Kosmos: Including multicellular or even intelligent life?
Dirk Schulze-Makuch: Probably not on Mars. But the billions of suns and planets in our galaxy alone make it unlikely that life would not have arisen and evolved anywhere else. It’s just that many circumstances have to come together to make it possible. On Earth it took four billion years for intelligent life to develop. Microbial life is always the beginning. But the step up to multicellular life is a difficult one, and the step from there to intelligent life is even harder. Social beings that use complex technology, such as humans, will be rare. But that they don’t exist at all? That would be strange, and would raise more questions than anything else.

Kosmos: The five books you have published on the subject also include a novel, “Voids of Eternity: Alien Encounter”. How did you come to try your hand at science fiction?
Dirk Schulze-Makuch: I just liked the idea of letting my imagination run a little wild and publishing my ideas as a novel rather than a scientific article. Of course I had to make the science it does contain easy to understand, and then wrap it all into an adventure story. A little like Jules Verne, who fascinated me even as a child and an adolescent.

Kosmos: Your novel contains even several types of aliens ...
Dirk Schulze-Makuch: Yes, for example there are microbe-like creatures on Titan that are as big as stones and move very slowly because it’s very cold there. And then there is an intelligent species, a meta-intelligence similar to termites but much bigger. Creatures that have a social structure, in other words. It’s like colony-forming insects on Earth: the individual is fairly stupid, but the mass is intelligent. That is a highly successful model that may not have evolved as far as human beings on our planet, but it is entirely imaginable that such an intelligence might have evolved further elsewhere and use technologies – to an even greater extent than humans.

Kosmos: In your book, conflict arises between this species and humans ...
Dirk Schulze-Makuch: Exactly, and the question behind that is how do you manage to make first contact with an intelligent alien species without causing serious misunderstandings like the ones in my book? Just think how difficult we already find it to communicate with other intelligent species on Earth, squid for example. It doesn’t work because they are so different, although they are in fact distantly related to us. We sometimes can’t even decipher the writing used by ancient human cultures! What, then, do you do when you really discover an alien species? They might think in completely different ways than we do. It’s a lot more complicated than some people imagine.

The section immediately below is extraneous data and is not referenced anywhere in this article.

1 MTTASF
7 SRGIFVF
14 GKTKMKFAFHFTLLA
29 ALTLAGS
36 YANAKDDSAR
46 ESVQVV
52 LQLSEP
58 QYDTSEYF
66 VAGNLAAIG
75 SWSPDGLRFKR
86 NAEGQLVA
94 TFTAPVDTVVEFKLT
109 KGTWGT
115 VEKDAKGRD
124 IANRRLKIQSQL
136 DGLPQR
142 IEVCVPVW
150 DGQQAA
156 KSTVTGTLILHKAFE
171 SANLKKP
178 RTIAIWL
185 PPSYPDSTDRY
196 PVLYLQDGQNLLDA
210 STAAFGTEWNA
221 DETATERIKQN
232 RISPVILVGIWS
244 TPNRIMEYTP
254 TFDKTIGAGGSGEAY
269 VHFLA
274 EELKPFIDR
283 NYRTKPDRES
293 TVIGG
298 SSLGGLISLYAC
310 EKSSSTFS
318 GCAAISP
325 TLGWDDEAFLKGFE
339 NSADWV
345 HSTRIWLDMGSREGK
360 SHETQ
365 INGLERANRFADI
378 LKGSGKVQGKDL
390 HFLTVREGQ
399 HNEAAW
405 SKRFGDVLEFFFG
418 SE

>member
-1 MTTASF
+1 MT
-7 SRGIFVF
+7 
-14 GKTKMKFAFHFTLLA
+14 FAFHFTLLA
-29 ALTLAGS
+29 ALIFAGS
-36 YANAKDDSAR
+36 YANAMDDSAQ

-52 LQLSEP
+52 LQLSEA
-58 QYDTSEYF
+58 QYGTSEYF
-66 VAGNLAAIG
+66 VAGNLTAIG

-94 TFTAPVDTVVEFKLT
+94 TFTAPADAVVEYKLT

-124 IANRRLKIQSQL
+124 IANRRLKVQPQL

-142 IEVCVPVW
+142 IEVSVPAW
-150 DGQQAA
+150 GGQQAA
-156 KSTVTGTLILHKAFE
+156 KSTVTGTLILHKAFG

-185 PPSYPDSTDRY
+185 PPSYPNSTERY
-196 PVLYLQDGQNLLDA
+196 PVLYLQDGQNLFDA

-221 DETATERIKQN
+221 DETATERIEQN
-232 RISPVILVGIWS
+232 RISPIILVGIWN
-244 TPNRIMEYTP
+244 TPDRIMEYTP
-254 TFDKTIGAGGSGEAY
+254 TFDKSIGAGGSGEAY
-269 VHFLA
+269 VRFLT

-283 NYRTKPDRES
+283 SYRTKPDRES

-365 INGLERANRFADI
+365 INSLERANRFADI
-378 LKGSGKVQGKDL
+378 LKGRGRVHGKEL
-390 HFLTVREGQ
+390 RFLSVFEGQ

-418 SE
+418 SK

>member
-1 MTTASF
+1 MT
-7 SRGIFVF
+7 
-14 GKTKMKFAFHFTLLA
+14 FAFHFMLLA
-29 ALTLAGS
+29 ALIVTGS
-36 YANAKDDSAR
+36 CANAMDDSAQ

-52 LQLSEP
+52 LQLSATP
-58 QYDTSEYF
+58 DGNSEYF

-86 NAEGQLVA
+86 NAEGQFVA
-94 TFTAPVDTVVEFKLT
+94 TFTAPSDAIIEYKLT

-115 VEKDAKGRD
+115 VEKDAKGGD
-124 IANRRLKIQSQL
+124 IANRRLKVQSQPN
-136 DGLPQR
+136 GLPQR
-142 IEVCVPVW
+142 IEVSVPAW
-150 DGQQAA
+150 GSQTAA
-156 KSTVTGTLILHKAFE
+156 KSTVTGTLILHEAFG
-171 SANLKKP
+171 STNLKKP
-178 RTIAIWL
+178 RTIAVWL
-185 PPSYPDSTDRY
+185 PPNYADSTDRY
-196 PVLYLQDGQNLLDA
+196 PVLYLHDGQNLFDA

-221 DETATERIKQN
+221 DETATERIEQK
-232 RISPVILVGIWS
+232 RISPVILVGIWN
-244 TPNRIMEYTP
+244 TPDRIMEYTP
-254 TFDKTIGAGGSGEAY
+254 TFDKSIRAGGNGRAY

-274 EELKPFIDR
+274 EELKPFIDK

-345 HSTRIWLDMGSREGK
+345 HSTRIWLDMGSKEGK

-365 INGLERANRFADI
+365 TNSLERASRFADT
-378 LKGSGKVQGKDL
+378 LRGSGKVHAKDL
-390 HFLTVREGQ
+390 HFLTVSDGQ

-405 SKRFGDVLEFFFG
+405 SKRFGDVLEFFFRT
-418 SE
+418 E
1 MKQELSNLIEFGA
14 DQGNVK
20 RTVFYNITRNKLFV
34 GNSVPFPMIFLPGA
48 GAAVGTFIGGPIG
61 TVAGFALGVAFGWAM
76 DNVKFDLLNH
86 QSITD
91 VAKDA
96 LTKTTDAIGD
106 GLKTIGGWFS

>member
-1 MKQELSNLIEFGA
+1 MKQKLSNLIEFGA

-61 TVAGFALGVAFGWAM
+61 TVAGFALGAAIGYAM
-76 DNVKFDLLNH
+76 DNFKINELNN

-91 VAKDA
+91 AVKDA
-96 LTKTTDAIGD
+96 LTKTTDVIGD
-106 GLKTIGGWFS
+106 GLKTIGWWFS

Kosmos: Does revealing oneself to be a science fiction author damage one’s reputation as a scientist?
Dirk Schulze-Makuch: To be honest, I’m not worried about that. My scientific books are sometimes also framed in generally understandable terms because they deal with interdisciplinary topics. And those publications are quite well respected. In my case, the novel perhaps simply demonstrates creativity and does no harm. The astrobiologists among my colleagues are just more open-minded. Maybe it comes with the job (laughs).

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Dirk Schulze-Makuch Dirk Schulze-Makuch
Photo: Humboldt Foundation/Georg Scholl

Professor Dr. Dirk Schulze-Makuch is an astrobiologist at Washington State University in Pullman, USA. As a Friedrich Wilhelm Bessel Research Award Winner he conducted research in the Institute of Planetary Research at the German Aerospace Center in Berlin.